How to Cope This Winter During COVID

November 5, 2020

This past weekend Daylight Saving Time ended, marking a decrease in our exposure to sunlight for the winter months. Setting our clocks back an hour so that the sun begins to set before 5pm can have a greater effect on us than we may be aware of. Natural light does a lot to help our moods. With daylight being replaced with an extra hour of darkness, it can take a toll on our mental health. Enduring the dark winter months while still in the midst of a pandemic may prove even more challenging because we’re more likely to be at home and isolated. We may need to find new ways to cope this winter during COVID.

As the days get shorter and shorter, many individuals may experience Seasonal Affective Disorder (SAD). Verywell Mind explains that less sunlight exposure disrupts our circadian rhythms and can cause a drop in serotonin. This drop can lead to feelings of depression. SAD is an interesting mood disorder because it is a direct result of the weather and where we live.

While our winter days in Oregon may be filled with less sunlight, there are still ways that we can take care of ourselves and cope this winter during COVID:

Make a Coping Plan Now

Begin thinking about how you plan to cope in the upcoming months. It may help to even write down some ideas of how you want to take care of yourself. Perhaps you want to buy more winter gear, so that you can be warm enough for walks outside. Or maybe you want to make a plan to Zoom with a group of friends one night each week. Take some time right now to consider how you can put extra effort into prioritizing your mental health during the upcoming winter.

Optimize Natural Light

When you do have daylight, expose yourself to it as much as you can. Open your blinds and let the natural light in, rather than turning on your overhead lights. If you still feel like you’re still not getting enough light, you could buy a light therapy lamp. Take time in the morning hours to get some natural light or turn on a light therapy lamp, so that you’re not starting your day in darkness.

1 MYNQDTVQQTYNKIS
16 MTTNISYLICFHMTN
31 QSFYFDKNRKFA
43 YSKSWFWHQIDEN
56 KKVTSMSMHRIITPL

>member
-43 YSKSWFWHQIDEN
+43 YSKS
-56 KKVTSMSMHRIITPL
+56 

Make Time For Activities You Enjoy

Give yourself some things to look forward to by physically marking down activities you enjoy into your calendar. Make time to cook your favorite meal or curl up with a book you’ve been wanting to read. We may have a feeling of dread for the upcoming months, but if we change our mindset to focus on the things we can look forward to, then we may feel more content during this winter season.

Listen To Your Body

Take care of your health by eating healthy, getting regular exercise and prioritizing sleep. In addition to our physical health, these basic things can make a huge impact on our mental health. By taking care of these needs, we will also be less likely to get sick during these months.

Bundle Up and Get Outside (Safely)

If you’re able to bundle up well and spend some time outside this winter, this can be a major mood booster. Psychology Today explains that getting regular exercise has a powerfully protective, boosting effect on our moods. You don’t even have to exercise too rigorously either. Even a 30-minute walk outside can be a great way to get more sunlight, move our bodies, breathe fresh air, and take a break from being huddled up indoors.

Focus on the Present

Living fully in the present allows us to be more attuned to our needs. Really examine your current thoughts and feelings. And ask yourself what you can do for yourself right now. It may help to talk about your concerns with loved ones or write in a journal to really process your feelings. Having this type of self-awareness for the present moment will allow us to better take care of ourselves.

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